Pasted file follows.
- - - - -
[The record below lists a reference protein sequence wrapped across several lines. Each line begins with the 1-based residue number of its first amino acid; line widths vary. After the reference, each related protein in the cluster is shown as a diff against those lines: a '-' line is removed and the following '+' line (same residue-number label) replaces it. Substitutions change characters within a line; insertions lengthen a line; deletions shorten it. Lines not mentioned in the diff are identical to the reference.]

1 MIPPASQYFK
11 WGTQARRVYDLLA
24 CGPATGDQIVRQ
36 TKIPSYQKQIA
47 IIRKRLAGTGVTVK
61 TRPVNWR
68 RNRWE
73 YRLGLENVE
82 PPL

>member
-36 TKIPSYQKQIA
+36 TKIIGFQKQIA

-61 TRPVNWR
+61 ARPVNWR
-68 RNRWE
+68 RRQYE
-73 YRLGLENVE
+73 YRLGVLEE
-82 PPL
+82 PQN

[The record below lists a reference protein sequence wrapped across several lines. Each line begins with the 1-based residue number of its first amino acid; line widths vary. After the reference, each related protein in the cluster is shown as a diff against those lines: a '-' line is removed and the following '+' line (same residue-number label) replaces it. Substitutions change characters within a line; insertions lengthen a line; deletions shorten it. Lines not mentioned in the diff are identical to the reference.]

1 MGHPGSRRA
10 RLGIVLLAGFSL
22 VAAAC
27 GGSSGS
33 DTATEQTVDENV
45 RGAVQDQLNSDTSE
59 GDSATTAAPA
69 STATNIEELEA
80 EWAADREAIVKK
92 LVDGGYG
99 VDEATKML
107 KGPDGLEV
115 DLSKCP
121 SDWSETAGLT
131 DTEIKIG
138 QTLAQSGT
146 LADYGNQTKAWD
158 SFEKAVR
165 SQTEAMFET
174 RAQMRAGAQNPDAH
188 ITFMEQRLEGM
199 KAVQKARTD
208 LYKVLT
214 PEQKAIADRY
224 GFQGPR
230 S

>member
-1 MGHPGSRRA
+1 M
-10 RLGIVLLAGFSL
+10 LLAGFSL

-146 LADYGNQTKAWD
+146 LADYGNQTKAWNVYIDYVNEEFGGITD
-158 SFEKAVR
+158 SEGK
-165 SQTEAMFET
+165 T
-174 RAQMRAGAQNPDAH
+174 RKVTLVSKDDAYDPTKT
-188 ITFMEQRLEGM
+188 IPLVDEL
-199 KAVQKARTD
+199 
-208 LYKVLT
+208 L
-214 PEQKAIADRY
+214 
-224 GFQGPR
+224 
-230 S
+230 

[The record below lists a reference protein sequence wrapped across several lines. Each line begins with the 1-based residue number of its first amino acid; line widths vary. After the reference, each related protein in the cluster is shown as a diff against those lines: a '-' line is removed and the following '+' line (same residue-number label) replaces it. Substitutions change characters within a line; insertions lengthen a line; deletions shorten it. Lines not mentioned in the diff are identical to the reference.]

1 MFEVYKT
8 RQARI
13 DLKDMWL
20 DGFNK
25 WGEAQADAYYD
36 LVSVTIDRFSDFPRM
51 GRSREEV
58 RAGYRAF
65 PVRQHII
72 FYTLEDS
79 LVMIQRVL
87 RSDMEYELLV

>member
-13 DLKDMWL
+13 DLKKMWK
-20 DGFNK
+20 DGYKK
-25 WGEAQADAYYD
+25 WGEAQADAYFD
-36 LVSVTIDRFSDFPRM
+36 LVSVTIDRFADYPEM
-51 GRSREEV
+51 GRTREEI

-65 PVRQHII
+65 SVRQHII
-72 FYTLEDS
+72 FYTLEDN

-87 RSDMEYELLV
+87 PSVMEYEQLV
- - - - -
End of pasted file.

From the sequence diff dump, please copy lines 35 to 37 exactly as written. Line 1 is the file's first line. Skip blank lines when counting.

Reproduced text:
115 DLSKCP
121 SDWSETAGLT
131 DTEIKIG